In the 1870s, the Eastern expanded its service in New Hampshire. It leased the Portsmouth, Great Falls and Conway Railroad for 60 years on January 6, 1872, the Wolfeborough Railroad for 68 years on August 14, 1872, and the Portsmouth and Dover Railroad for 50 years on February 1, 1874.

On August 14, 1872, the Eastern leased the Newburyport City Railroad for 20 years. In 1872, Eastern also bought the Portland, Saco, and Portsmouth Railroad outright.[1] In 1881, the Chelsea Beach Railroad was founded, and it was leased by the Eastern on July 2 of the same year.

On December 23, 1883, the competition between the Eastern Railroad and the Boston & Maine ended when the Boston & Maine leased the Eastern for 54 years. On May 9, 1890, the Boston & Maine purchased the Eastern outright, dissolving the company. The Boston & Maine incorporated the Eastern's tracks into its Portland Division as an alternative route to Maine and for continued service to the North Shore.

In 1893, North Station was opened in downtown Boston as a union station, consolidating under one roof the Boston terminals of four different railroads: the Eastern, the Boston & Maine, the Boston & Lowell (which was also controlled by the Boston & Maine), and the Fitchburg Railroad (which the Boston & Maine bought in 1900). And in 1905, the Grand Junction and Eastern Railroads combined their East Boston terminals.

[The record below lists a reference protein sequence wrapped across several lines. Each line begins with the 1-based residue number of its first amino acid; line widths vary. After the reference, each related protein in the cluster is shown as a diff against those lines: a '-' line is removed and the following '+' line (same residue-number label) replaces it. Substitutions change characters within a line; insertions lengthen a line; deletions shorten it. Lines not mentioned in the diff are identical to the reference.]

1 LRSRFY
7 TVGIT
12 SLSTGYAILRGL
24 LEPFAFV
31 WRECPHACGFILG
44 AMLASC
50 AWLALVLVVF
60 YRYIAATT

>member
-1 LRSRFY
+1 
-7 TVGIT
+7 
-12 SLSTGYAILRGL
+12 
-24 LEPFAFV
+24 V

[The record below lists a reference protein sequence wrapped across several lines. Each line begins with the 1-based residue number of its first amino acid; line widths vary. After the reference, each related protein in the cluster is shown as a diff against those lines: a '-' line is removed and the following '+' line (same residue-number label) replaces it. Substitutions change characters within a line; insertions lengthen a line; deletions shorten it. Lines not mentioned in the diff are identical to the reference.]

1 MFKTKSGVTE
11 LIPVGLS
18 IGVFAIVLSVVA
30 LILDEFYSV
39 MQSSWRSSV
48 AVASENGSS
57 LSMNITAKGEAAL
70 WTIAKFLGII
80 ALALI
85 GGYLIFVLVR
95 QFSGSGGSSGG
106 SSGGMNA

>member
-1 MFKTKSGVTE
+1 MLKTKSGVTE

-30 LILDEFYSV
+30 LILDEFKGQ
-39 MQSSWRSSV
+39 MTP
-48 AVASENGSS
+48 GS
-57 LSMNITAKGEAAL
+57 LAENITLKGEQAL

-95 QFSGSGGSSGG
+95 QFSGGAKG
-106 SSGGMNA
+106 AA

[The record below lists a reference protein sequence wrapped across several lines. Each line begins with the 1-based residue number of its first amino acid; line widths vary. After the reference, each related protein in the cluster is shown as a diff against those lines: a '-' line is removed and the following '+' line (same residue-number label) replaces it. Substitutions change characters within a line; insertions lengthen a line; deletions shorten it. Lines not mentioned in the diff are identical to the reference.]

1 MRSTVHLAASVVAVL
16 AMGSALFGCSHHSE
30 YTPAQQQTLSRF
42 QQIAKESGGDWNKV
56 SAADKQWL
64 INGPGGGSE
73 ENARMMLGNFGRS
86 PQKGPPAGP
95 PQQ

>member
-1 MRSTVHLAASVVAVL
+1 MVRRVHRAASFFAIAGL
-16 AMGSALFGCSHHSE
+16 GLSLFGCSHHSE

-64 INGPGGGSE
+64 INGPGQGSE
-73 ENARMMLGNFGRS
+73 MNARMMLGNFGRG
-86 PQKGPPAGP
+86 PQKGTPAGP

Woodcut of the Revere station, made shortly after the 1871 accident

On September 28, 1841, noted abolitionist Frederick Douglass and James N. Buffum (later mayor of Lynn) were forcibly ejected from a train at Lynn station after Douglass refused to sit in the segregated "Jim Crow car" in an early protest against the racial discrimination by the railroad. Fearing additional incidents, railroad superintendent Stephen A. Chase ordered that trains not stop at Lynn for several days.[4] The actions by Douglass sparked further protests in Massachusetts against the discriminatory policies of the Eastern and other railroads.[5][6]

On November 3, 1848, an accident occurred in Salem, Massachusetts. A southbound train heading for Marblehead missed an unattended switch and was routed onto the wrong track, into the path of a train heading north from Lynn to Salem. The two engines collided head-on. A total of 6 people were killed on the Marblehead train, and about 40 people were injured in the wreck. The Salem-bound train was carrying a party of Whigs, and the Marblehead-bound train was carrying a party of Democrats who were campaigning for the 1848 presidential election that would take place four days later.[7]